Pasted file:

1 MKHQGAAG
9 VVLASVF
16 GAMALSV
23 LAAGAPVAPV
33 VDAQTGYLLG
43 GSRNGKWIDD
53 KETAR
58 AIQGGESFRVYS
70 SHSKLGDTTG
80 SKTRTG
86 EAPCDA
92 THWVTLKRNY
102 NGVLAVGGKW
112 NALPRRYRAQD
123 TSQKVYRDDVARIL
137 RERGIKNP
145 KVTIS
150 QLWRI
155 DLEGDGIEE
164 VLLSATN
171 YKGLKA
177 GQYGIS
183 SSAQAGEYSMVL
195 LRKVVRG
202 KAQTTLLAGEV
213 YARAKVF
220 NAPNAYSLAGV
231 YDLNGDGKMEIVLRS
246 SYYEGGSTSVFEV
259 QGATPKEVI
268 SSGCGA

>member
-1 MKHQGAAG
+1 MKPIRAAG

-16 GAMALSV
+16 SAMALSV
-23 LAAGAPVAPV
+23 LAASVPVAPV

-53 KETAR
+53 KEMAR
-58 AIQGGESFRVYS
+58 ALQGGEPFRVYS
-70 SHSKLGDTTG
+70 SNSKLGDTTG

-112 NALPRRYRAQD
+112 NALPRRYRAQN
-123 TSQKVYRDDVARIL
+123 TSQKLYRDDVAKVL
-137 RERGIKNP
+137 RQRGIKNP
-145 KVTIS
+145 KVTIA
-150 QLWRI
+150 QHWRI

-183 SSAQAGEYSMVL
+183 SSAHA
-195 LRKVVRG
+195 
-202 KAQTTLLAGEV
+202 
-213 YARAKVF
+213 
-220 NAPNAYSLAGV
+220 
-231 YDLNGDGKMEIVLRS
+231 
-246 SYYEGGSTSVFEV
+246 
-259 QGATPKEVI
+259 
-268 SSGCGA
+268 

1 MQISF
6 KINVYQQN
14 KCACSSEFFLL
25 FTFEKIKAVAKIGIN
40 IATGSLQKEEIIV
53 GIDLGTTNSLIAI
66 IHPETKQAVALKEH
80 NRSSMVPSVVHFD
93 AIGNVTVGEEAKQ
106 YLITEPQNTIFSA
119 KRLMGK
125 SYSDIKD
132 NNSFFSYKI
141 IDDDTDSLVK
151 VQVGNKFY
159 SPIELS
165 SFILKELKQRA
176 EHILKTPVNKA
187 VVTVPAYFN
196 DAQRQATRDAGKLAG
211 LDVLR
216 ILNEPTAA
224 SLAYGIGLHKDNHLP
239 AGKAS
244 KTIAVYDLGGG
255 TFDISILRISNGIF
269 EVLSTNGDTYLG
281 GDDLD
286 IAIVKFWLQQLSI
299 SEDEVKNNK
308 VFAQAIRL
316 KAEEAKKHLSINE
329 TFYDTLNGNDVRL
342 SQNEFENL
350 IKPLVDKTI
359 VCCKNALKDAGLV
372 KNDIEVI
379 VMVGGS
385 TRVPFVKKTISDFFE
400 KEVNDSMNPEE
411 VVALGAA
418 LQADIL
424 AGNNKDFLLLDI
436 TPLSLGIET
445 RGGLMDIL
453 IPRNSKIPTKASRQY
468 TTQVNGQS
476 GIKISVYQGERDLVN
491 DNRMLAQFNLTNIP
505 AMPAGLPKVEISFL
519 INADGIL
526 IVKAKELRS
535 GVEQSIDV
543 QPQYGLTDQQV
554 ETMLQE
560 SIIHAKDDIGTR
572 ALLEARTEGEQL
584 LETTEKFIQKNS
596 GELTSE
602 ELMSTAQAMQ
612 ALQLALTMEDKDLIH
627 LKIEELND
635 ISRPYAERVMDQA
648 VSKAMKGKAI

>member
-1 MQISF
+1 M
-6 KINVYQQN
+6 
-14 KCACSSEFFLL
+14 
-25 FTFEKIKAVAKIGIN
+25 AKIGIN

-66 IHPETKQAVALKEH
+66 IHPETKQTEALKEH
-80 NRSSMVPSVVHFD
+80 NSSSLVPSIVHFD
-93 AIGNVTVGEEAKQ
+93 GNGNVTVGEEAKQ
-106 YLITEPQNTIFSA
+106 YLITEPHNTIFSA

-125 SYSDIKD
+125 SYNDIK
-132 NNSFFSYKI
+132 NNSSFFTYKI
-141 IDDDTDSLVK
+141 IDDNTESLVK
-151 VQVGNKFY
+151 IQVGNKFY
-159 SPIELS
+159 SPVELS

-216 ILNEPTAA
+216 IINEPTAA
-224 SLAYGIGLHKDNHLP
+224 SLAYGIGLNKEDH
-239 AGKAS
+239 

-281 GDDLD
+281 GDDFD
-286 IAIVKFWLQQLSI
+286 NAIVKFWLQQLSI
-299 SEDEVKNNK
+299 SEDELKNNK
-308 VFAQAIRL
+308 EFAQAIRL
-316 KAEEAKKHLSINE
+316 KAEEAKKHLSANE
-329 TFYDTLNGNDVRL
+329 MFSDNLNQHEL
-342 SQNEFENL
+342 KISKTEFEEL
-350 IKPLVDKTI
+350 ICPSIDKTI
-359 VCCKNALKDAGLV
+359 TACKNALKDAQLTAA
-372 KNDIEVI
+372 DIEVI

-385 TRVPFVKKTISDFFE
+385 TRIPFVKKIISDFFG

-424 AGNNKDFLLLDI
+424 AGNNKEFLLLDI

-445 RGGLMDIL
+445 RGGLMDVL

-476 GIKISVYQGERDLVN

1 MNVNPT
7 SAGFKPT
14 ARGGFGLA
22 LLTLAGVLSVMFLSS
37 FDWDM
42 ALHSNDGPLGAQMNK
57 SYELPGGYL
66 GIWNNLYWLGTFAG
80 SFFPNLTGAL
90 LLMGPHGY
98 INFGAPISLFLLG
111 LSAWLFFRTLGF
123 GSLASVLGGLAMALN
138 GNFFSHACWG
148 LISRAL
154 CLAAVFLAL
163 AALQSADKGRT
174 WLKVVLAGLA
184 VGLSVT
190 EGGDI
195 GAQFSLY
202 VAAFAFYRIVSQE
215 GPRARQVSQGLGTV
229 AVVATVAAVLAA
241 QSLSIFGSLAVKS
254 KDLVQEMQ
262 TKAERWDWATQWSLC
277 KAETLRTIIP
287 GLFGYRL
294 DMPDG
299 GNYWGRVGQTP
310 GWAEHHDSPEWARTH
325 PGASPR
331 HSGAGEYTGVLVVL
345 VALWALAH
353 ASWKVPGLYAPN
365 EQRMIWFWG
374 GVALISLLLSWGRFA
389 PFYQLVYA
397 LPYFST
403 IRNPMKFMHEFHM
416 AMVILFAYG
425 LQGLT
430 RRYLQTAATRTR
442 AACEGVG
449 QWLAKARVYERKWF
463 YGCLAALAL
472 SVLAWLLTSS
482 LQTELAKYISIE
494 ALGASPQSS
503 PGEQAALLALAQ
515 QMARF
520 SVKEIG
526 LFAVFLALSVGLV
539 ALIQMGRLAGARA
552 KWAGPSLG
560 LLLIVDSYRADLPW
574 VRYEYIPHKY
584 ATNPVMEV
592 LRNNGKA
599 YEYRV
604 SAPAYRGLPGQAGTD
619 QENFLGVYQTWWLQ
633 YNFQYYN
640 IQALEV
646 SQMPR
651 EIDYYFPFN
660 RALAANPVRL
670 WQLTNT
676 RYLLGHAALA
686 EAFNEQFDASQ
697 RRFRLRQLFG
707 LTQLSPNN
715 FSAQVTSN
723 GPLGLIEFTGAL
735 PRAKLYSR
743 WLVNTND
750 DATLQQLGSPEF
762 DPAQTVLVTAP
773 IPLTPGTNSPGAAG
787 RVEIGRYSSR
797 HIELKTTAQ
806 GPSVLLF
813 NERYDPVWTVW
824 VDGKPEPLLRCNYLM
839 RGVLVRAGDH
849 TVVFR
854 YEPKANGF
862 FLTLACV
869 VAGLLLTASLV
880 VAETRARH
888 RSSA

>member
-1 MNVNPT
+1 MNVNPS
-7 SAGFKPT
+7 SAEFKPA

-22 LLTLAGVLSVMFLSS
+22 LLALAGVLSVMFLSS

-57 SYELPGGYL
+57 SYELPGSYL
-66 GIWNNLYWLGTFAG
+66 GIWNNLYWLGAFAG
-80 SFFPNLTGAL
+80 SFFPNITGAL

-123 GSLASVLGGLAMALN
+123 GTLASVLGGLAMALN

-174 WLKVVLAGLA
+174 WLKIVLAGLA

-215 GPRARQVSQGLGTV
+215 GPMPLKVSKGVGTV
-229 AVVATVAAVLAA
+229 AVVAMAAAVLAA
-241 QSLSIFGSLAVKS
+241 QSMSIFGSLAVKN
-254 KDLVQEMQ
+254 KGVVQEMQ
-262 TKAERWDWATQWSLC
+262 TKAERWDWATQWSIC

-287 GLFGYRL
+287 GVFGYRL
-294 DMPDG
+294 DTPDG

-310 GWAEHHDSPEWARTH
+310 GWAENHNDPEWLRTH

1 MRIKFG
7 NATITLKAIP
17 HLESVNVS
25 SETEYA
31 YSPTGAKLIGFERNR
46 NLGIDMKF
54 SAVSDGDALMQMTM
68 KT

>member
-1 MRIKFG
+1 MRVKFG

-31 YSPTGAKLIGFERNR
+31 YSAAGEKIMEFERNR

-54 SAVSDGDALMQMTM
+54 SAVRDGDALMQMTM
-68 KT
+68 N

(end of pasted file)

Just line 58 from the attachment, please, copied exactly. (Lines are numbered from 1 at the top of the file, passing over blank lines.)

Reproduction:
+195 